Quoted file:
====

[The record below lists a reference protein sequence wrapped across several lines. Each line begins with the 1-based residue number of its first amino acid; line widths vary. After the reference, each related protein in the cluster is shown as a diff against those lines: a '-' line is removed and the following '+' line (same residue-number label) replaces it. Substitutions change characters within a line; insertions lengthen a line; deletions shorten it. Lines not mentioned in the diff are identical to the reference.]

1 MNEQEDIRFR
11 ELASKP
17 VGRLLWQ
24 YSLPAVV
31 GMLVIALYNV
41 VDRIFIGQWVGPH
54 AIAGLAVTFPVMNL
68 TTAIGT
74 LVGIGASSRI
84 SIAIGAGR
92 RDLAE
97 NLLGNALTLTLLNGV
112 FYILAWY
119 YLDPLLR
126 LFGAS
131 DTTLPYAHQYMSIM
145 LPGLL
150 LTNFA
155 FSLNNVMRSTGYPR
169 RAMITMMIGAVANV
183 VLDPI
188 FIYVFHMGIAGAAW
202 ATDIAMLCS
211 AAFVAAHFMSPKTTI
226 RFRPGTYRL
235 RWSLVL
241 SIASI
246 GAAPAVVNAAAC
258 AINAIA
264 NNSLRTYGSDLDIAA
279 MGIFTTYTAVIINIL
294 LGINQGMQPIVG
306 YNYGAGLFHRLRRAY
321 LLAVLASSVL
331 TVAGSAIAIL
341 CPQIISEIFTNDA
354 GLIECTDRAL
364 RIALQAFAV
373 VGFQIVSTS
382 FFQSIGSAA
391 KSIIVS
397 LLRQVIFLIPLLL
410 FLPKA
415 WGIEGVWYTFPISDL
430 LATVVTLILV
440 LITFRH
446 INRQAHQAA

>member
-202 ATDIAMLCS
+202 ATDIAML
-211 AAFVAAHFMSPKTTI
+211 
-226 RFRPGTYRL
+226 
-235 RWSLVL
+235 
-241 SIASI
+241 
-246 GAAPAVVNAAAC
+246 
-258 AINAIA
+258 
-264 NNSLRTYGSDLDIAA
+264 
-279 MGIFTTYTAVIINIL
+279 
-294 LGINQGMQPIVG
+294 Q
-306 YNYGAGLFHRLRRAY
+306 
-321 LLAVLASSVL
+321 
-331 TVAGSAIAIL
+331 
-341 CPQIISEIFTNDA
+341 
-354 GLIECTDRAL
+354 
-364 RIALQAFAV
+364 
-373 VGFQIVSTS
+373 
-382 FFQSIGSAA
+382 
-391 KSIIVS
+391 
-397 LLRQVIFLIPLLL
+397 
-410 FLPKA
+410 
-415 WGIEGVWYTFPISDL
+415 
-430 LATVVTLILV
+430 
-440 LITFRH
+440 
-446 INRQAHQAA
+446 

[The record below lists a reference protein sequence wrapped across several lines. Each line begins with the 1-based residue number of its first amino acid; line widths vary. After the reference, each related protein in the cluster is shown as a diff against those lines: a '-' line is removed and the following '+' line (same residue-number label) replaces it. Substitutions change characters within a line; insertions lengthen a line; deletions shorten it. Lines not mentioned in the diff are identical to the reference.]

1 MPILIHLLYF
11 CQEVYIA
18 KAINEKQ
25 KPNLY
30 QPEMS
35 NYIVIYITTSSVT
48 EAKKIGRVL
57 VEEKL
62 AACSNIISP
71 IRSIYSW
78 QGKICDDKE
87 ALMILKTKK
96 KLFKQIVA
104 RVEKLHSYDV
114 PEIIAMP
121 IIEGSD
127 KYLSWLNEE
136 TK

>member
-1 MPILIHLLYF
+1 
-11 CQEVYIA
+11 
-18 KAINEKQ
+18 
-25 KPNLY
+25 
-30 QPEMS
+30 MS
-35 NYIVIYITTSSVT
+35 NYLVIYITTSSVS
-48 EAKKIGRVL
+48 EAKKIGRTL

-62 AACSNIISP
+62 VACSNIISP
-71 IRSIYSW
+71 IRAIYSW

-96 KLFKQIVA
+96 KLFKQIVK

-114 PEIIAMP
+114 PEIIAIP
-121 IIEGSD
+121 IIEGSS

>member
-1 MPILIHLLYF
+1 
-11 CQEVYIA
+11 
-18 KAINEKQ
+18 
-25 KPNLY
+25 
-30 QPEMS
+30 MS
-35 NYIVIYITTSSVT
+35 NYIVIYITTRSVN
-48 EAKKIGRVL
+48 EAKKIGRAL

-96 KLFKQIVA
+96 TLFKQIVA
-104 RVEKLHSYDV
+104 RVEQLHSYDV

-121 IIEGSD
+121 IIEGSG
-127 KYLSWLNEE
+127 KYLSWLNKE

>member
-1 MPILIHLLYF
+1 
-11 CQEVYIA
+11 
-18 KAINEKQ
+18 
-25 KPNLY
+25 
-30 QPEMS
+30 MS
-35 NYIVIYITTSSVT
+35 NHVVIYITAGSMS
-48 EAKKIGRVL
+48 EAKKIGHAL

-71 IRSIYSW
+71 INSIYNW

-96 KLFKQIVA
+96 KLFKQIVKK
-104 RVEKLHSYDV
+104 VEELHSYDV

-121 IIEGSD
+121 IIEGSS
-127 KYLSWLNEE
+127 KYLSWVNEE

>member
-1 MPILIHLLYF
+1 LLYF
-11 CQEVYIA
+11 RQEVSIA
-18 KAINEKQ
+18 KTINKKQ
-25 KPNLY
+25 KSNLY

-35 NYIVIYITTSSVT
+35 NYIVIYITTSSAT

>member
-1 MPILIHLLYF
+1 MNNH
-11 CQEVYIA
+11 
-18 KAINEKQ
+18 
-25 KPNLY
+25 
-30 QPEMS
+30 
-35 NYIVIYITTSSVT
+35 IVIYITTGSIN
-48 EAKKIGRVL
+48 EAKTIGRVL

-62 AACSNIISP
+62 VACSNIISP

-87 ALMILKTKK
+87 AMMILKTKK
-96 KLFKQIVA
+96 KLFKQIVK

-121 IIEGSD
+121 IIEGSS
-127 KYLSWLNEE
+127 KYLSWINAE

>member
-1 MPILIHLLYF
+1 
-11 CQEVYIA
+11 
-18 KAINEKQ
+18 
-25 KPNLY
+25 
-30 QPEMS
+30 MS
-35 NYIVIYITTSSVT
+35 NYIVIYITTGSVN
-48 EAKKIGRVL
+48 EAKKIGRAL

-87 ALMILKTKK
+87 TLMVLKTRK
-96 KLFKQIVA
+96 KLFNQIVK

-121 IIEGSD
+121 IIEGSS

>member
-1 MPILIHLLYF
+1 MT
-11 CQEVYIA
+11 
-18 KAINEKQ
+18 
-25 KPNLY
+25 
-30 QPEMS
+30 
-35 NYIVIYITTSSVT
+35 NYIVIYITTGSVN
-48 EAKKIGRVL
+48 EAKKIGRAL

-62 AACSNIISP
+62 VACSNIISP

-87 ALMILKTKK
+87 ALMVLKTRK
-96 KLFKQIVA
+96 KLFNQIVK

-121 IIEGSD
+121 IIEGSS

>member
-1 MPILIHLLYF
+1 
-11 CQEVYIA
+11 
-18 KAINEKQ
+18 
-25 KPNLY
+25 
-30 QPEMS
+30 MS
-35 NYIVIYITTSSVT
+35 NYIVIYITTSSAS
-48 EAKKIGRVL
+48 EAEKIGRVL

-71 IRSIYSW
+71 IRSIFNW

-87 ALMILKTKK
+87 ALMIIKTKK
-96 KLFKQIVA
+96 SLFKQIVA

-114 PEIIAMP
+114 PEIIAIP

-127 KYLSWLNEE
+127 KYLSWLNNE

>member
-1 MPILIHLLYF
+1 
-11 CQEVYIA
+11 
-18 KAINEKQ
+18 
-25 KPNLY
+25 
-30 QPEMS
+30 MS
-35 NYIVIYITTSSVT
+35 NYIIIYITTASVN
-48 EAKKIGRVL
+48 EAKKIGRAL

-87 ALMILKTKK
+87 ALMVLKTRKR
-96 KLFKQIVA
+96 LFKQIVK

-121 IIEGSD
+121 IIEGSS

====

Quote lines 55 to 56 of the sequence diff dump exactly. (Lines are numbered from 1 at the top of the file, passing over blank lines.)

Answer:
+226 
-235 RWSLVL